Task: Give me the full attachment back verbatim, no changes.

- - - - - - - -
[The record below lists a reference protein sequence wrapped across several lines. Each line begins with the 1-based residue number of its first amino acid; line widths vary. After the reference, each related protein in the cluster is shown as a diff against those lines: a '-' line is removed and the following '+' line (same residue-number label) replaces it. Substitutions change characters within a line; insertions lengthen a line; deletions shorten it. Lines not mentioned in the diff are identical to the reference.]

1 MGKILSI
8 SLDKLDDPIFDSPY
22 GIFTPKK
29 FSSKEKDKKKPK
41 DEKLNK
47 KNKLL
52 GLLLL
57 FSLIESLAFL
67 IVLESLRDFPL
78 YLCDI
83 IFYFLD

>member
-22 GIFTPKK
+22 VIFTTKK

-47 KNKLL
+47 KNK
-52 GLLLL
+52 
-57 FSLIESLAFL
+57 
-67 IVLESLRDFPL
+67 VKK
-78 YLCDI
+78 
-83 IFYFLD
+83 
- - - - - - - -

[The record below lists a reference protein sequence wrapped across several lines. Each line begins with the 1-based residue number of its first amino acid; line widths vary. After the reference, each related protein in the cluster is shown as a diff against those lines: a '-' line is removed and the following '+' line (same residue-number label) replaces it. Substitutions change characters within a line; insertions lengthen a line; deletions shorten it. Lines not mentioned in the diff are identical to the reference.]

1 MGKILSI
8 SLDKLDDPIFDSPY
22 GIFTPKK
29 FSSKEKDKKKPK
41 DEKLNK
47 KNKLL
52 GLLLL
57 FSLIESLAFL
67 IVLESLRDFPL
78 YLCDI
83 IFYFLD

>member
-22 GIFTPKK
+22 VIFTTKK

-47 KNKLL
+47 KNK
-52 GLLLL
+52 
-57 FSLIESLAFL
+57 
-67 IVLESLRDFPL
+67 VKK
-78 YLCDI
+78 
-83 IFYFLD
+83 